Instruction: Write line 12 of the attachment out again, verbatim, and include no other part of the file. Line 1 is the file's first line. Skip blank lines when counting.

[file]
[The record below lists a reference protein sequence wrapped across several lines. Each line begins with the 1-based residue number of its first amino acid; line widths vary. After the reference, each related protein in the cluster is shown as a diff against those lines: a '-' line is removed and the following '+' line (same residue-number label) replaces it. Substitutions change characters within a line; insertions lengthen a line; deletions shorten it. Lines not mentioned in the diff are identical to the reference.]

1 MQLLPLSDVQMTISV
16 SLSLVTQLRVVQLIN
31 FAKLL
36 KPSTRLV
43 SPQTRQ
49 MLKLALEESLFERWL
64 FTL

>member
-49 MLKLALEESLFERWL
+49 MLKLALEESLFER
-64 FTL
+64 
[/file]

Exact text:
-64 FTL